Low-income

Congress cannot sacrifice patient health and access to medical care

Our nation’s health depends on immediate action to ensure that Americans urged to stay home can do so. Households that otherwise cannot afford it must receive access to broadband internet and unlimited telephone use. The Senate will very soon consider a coronavirus stimulus package: it must include an emergency communications benefit. The Senate should act to offer low-income households a $50 monthly benefit to obtain faster speed broadband and unlimited talk and text for the duration of the coronavirus crisis.

Coronavirus Pandemic Spotlights Problems With Online Learning

Distance learning in the pandemic highlights a problem that experts have warned about for years - some students have good access to the Internet, and others do not. It's called the digital divide. Many districts are about to start the school year with more distance learning, so how can they narrow that divide? Nicol Turner Lee thinks it's important for schools to put together what she calls the 21st-century remote access blueprint.

Research Notes Before and During COVID-19 on Digital Inequity

Prior to COVID-19, I interviewed individuals experiencing the digital divide phenomenon and were also avid public library users. I learned that their public library supported their needs on a daily basis.

Coronavirus unveils the digital divide in our education system

The coronavirus has exposed a deeply rooted problem in childhood education that could damage our national economy long after the pandemic subsides. Broadly speaking, that problem is a lack of preparedness for the future. As the private sector grows increasingly digitized with each passing year, many American students lack even a basic understanding of digital technologies, and are becoming less qualified for the thousands of advanced manufacturing jobs that will soon dominate America’s mid-century economy.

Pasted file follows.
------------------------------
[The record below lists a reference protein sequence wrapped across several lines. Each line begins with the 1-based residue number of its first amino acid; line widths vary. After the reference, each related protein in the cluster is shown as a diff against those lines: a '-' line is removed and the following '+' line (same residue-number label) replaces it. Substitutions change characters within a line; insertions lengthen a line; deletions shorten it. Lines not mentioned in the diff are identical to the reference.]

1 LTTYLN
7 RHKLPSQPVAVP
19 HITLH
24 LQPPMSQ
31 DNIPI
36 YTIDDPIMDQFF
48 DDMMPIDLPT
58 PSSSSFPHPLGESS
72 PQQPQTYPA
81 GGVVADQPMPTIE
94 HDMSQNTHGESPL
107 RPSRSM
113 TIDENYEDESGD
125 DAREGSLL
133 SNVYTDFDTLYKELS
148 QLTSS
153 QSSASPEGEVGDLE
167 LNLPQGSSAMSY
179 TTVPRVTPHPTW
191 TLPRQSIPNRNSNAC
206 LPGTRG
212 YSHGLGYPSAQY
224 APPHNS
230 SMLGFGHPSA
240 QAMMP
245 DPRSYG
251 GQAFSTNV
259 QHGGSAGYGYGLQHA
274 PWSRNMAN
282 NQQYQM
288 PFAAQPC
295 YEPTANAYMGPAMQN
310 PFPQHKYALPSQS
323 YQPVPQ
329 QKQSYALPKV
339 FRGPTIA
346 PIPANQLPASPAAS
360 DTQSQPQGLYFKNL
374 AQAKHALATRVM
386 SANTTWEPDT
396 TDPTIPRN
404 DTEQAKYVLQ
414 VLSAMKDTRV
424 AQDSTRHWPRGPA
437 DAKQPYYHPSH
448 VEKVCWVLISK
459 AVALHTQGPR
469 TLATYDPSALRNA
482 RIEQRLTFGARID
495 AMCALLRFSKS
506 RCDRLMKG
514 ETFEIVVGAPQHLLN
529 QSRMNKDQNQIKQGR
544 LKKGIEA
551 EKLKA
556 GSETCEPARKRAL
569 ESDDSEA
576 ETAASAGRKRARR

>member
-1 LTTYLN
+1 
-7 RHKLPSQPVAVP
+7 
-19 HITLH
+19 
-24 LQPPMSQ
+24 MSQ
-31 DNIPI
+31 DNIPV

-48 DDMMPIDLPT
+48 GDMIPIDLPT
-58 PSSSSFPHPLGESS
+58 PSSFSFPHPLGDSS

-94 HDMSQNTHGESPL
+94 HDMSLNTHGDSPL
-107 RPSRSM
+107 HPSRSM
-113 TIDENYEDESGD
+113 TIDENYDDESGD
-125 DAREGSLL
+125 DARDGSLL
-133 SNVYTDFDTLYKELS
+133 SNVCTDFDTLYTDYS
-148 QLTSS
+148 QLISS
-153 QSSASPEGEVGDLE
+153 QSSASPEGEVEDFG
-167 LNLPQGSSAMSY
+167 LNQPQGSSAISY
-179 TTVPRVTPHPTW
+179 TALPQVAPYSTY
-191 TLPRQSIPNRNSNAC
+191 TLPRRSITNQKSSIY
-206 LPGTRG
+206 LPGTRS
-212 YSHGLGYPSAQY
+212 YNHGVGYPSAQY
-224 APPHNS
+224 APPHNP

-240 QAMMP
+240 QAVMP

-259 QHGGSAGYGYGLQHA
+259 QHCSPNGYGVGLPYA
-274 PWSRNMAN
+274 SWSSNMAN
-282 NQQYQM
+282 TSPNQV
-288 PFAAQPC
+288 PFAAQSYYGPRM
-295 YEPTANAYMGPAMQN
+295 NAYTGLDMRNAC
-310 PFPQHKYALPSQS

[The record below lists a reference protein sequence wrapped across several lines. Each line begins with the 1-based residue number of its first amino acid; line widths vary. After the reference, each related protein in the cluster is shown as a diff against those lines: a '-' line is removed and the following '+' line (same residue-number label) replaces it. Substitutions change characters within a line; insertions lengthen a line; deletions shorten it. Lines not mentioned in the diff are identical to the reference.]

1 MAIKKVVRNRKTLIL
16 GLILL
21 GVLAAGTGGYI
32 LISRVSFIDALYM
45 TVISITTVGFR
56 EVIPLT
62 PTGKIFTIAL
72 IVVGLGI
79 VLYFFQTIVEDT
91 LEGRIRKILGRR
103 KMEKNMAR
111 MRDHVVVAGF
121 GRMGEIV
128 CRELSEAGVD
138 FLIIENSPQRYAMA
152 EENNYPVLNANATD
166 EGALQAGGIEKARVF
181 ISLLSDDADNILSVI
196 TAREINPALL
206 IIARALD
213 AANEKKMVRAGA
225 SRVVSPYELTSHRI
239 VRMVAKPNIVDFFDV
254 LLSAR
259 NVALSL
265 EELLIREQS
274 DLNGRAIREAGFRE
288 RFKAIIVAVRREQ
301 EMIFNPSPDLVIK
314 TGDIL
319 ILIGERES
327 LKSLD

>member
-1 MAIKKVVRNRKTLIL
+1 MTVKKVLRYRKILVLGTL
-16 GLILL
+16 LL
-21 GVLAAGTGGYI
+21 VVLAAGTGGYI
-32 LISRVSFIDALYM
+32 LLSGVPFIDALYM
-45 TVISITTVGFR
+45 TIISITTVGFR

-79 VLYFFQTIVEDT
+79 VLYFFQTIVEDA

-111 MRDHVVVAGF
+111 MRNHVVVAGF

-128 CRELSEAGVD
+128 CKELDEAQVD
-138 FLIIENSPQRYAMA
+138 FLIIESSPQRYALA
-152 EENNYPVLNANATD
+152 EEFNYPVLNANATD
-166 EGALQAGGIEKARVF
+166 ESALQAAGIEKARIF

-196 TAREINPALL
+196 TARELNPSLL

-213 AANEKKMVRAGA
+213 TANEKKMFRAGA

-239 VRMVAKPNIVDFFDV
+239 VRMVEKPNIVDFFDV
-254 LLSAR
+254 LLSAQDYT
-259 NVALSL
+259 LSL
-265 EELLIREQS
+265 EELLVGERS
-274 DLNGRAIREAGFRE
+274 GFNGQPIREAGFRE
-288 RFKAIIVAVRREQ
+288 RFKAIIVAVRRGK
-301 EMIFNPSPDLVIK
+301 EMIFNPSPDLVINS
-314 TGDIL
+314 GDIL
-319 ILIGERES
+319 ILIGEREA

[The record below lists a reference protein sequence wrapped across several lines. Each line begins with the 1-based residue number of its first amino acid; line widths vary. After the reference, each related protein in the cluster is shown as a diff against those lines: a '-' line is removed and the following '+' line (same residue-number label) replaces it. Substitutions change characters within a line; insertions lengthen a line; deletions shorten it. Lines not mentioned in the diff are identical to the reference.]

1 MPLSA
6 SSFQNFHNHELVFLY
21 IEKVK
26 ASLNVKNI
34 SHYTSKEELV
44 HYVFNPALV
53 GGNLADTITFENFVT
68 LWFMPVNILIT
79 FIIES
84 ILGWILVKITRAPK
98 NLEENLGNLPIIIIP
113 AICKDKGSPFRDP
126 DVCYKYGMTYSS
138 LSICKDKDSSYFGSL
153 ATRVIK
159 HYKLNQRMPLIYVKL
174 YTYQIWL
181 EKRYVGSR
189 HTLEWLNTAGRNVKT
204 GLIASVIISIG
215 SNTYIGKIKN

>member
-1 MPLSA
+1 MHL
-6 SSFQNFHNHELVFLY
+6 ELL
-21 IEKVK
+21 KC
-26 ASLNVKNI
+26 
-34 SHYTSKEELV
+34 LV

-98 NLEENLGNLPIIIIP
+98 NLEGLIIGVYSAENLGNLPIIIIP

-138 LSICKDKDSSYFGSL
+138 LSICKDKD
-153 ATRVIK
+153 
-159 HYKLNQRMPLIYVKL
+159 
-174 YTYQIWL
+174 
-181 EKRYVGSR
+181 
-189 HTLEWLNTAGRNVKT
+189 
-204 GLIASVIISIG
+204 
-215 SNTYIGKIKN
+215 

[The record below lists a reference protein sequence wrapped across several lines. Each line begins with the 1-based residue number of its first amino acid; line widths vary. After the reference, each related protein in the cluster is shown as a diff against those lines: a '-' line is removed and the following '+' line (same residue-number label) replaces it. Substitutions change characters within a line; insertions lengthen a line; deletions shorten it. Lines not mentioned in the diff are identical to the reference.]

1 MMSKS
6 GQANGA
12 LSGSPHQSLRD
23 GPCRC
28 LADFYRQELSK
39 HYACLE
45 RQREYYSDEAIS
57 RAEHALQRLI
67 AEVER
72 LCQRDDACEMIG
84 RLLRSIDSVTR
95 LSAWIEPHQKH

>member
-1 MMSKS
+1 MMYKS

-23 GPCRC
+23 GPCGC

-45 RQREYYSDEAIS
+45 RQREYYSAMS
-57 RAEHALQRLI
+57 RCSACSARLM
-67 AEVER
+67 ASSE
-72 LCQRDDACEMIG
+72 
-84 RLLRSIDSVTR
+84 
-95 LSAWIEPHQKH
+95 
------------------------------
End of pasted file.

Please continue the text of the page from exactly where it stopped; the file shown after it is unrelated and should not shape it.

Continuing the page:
Senate Bill to Help Americans Keep Broadband Access During the Pandemic

Senator Michael Bennet (D-CO) and 26 Senate Democrats introduced the Emergency Broadband Connections Act to ensure that millions of Americans can access essential broadband connections in the middle of the Coronavirus Disease 2019 (COVID-19) pandemic. The legislation would provide a $50/month benefit to workers who have been laid off or furloughed during the pandemic, along with a range of other assistance to ensure families can access critical online services.

Pandemic internet aid is ending, but digital divide remains

Thousands of people in communities across the country are about to grapple with losing broadband service. Free services started to help low-income families during the pandemic and a pledge not to cut off service or charge late fees to customers struggling financially are ending June 30. If left unaddressed, this end threatens to unravel a precarious thread of the social safety net at a particularly difficult time for many American families.

Make broadband far more affordable

We urge Congress to establish a broadband credit — call it America’s Broadband Credit — to ensure many more people can afford high-speed Internet access. Congress could set a household subsidy of $50 per month, which is roughly the cost of medium-tier broadband plans in urban settings (and it could provide a higher subsidy for tribal lands). That subsidy would allow anyone and any device in the household to be connected to the Internet, simultaneously, which is how so many families today are operating.

What Chairman Pai is Telling Congress About the End of the Keep Americans Connected Pledge

Just over 100 days ago, Federal Communications Commission Chairman Ajit Pai announced that a number of broadband and telephone service providers had volunteered to take what he calls the Keep Americans Connected Pledge. Over 780 companies took the pledge "in order to ensure that Americans do not lose their broadband or telephone connectivity as a result of these exceptional circumstances." When first announced, the pledge was to last until May 12, 2020.

Diversity Groups: FCC Rural 5G Rollout Should Focus on Poverty, Not Density

The Multicultural Media, Telecom and Internet Council -- joined by more than two dozen national organizations -- says the Federal Communications Commission should make sure that the initial tranche of its $9 billion in rural 5G subsidy funding goes to help those furthest from digital equality, which includes impoverished African American and Hispanic communities. The groups say that the FCC should prioritize funding according to poverty, not population density.

Starry Partners with the Housing Authority of the City of Los Angeles to Expand Affordable Broadband Access

Starry, a wideband hybrid fiber wireless internet service provider, is partnering with the Housing Authority of the City of Los Angeles (HACLA) to expand affordable broadband access to more than 600 households in Los Angeles’ Del Rey neighborhood. The expansion, part of the Starry Connect initiative, is a specialized low-cost broadband access program that partners with owners of public and affordable housing to make high-quality, uncapped, true broadband access available to residents for only $15 per month.